Cathedral of the Rockies is one of the 25 fastest growing of the top 100 United Methodist Churches. Duane is the former pastor of Stillwater UMC in Dayton Ohio and former DS.

Special Contributor to UMR

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This story was written by a special contributor to The United Methodist Reporter. You may send your article submissions to
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12 Comments on "Living in the tension of an ever widening circle."

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The United Methodist Reporter wants to encourage lively conversation about The United Methodist Church and our articles in the belief that Christian conversation (what Wesley would call conferencing) is a means of grace. While we support passionate debate, we cannot allow language that demeans or demonizes others, and we reserve the right to delete any comment we believe to be harmful or inappropriate. We encourage all to remember that we are all broken and in need of Christ's grace, and that we all see through the glass darkly until that time we when reach full perfection in love. May your speech here be tempered with love, and reflection of the fruits of love, joy, peace, patience, kindness, goodness, faithfulness, gentleness, and self-control. After all, "There is no law against things like this." (Galatians 5:22-23)
 
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David Vaughn
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Sorry, but the story of Rahab did NOT redefine marriage. There are other instances of marriages to someone outside the Hebrew family, such as Samson seeking a wife outside of his kin. Those marriages may have widened the gene pool but, they did not change the definition of marriage. Those marriages were still between a man and a woman. To use this story to infer that since Rahab was included in the children of Israel, that the Spirit has now moved to allow women to marry women and men to marry men is a terrible misuse of scripture.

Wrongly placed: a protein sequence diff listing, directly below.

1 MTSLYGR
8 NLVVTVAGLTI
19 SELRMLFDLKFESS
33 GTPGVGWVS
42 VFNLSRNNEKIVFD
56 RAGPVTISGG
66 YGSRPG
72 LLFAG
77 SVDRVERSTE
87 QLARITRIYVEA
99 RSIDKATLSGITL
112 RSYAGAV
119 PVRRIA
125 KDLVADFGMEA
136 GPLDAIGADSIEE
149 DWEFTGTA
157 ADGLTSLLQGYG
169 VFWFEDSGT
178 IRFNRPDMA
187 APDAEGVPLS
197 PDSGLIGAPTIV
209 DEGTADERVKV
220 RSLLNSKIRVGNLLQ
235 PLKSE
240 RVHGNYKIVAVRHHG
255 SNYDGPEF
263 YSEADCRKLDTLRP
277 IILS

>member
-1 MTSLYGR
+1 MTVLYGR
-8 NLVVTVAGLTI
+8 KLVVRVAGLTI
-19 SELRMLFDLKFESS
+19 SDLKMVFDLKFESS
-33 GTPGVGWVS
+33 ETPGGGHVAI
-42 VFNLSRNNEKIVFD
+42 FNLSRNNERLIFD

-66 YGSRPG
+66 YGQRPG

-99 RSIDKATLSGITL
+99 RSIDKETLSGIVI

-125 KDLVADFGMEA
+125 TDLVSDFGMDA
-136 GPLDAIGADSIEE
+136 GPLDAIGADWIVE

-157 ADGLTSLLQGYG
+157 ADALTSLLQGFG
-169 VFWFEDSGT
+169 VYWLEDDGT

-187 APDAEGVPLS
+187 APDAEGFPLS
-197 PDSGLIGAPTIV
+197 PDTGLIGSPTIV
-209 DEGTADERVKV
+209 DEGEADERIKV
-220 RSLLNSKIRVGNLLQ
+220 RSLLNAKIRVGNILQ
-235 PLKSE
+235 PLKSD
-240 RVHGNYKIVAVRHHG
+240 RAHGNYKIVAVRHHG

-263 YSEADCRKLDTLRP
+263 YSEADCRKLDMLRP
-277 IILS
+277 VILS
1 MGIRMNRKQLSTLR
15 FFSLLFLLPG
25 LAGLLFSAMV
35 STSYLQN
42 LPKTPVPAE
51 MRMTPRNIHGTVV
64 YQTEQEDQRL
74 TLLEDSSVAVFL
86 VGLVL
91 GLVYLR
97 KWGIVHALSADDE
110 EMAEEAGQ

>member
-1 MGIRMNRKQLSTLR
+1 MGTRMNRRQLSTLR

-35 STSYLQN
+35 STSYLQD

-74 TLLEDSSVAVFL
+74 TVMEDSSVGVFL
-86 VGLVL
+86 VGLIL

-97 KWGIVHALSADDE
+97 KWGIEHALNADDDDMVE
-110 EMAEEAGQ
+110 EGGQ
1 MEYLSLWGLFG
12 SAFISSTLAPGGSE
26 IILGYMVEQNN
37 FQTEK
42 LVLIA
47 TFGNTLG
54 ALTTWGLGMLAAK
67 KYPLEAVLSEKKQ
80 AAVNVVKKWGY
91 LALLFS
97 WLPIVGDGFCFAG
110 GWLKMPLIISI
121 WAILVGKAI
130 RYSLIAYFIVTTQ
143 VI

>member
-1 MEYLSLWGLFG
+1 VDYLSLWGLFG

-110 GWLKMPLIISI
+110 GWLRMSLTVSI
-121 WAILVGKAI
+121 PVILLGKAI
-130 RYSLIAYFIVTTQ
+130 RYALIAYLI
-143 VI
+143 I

jimmie shelby
Guest

Spot on, Mr. Vaughn. So many folks are looking for a special gene. Sad commentary, in deed.

Michael Robards
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Amen!!!
It is an abomination before God!!!

Daniel Wagle
Guest
I would like to inform you that unclean foods are also called an “abomination” (toevah) in Deuteronomy 14:3. This is exactly the same word (toevah) used in Leviticus 20:13 about a man lying with a man. So, in other words, this is a ritual purity law, rather than a moral law in Leviticus 20:13. Mark 7:18-23 and Romans 14:14 both state that Christians are not required to keep ritual purity laws. Saying one can eat beef but not pork is certainly NOT a moral opposition to eating pork. The basis was that pork and shellfish were unclean AND therefore an… Read more »
Paige
Guest

To state that the Ethiopian Eunuch had any sexuality at ail is to assume facts not in evidence. The greatest likelihood is that he was celibate, although the Bible doesn’t address that issue at all. The point is that salvation by grace through faith in Jesus Christ is available to all. Nowhere, however, does the Bible state that sin can be rationalized or justified. It is something Jesus followers should confess and repent from, using the power of the Holy Spirit to avoid committing the same sin in the future.

Daniel Wagle
Guest
Deuteronomy 23:1 specifically states that Eunuchs were to be excluded from the community or congregation of the Lord. So, it is significant that the Ethiopian Eunuch was fully included in the Church. Physical imperfections made a person less holy in some of the old law. Persons who were crippled, blind or lame could not offervup the food of the Lord in Leviticus 21:16-23. Similarly, a lamb to be slaughtered had to be free of physical imperfections in Exodus 12:5. However, Isaiah 56:4-5 states that Eunuchs that keep the Sabbath and hold fast to the Covenant will be given an imperishable… Read more »